Ubisoft PR guy on why Beyond Good & Evil tanked

Ludwig Kietzmann
L. Kietzmann|08.02.06

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Ludwig Kietzmann
August 2nd, 2006
Ubisoft PR guy on why Beyond Good & Evil tanked
There's nothing more sickening than seeing an original game march onto shelves amidst deserved critical fanfare, only for it to remain stationary and become intimately acquainted with dust, discount stickers and vacant stares from those looking for something a bit more familiar. Since familiarity often encapsulates large men tossing balls through the air, exploding cars leaping over cliffs or, thanks to next-gen power, large men tossing exploding balls whilst driving over cliffs, Beyond Good & Evil was the creepy stranger you never talked to. Gamers? Meet Michel Ancel's masterpiece.

Oh, and meet Owen Hughes, an active member of Ubisoft Australia's PR machine. In an article for Jump Button (a "blogazine"), he shares some of his personal thoughts regarding the game's qualities and some of the reasons it failed to grab the public's attention. "When you go out there with something entirely different and unique-a product that's proving difficult for even the publisher to summarise in a sound bite-you may as well beg retail to take it."

Hughes' unique viewpoint on the matter certainly makes for an interesting read, with many of his observations applying to an industry full of games reaching for a chance but failing because they don't have a strong pair of established shoulders to stand on. He likens the struggle to a retailer asking customers a set of questions in order to establish what sort of games they like. Did you like Devil May Cry? Oh, then you'll love God of War. Do you enjoy shooting aliens in what appears to be their faces? Great, you should definitely buy Prey. Oh, and how about "award-winning adventures featuring a female photojournalist and her talking-pig uncle as they travel around a planet in a hovercraft trying to root out a conspiracy within the highest levels of government?" Umm, would that fall under adventure or simulation?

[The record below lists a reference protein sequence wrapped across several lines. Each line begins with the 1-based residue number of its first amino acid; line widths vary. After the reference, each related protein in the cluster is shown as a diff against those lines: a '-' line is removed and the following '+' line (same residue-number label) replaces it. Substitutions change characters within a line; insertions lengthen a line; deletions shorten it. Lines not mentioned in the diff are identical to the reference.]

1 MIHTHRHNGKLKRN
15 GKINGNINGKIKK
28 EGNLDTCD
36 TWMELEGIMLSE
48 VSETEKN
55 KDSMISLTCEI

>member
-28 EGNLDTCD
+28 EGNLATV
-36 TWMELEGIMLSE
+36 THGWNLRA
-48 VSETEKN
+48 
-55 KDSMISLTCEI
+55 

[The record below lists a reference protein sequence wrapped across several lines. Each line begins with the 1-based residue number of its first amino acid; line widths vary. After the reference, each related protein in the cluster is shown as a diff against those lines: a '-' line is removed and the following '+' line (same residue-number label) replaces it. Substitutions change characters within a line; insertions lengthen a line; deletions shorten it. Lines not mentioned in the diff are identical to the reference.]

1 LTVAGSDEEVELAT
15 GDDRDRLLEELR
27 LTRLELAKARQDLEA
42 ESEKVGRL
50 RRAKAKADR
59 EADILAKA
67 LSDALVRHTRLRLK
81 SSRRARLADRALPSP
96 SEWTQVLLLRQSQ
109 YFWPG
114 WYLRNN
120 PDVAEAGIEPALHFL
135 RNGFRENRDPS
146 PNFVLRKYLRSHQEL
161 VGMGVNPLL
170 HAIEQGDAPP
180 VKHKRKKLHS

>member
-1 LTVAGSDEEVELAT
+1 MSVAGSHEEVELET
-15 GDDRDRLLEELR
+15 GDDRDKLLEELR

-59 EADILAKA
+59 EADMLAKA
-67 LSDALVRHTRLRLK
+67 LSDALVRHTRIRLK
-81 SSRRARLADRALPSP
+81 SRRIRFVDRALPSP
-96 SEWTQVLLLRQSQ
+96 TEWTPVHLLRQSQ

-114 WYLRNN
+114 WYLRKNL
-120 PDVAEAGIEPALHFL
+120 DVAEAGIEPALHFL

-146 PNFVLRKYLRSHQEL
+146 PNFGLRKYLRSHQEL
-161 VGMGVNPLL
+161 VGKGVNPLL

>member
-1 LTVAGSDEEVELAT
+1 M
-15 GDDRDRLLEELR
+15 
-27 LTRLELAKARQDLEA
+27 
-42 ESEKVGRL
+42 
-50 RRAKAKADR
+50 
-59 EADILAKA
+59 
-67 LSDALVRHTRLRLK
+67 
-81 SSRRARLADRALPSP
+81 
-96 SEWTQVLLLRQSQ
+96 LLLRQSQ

The article goes on to say that Beyond Good & Evil's need for comparison was somewhat satiated by IGN's frothing summary, "Zelda for grown-ups." This is interesting for several reasons, the first being that Zelda already is a Zelda for grown-ups. Another is that the similarities between the two games (world exploration and combat, specifically) are not why many are so fond of Ancel's adventure. The fantastic characters, engaging storyline and enchanting atmosphere were far more captivating than the elements taken from Nintendo's gargantuan franchise. You have quite a confused industry when new material is demanded with the condition that it has be similar to something else in order to succeed.
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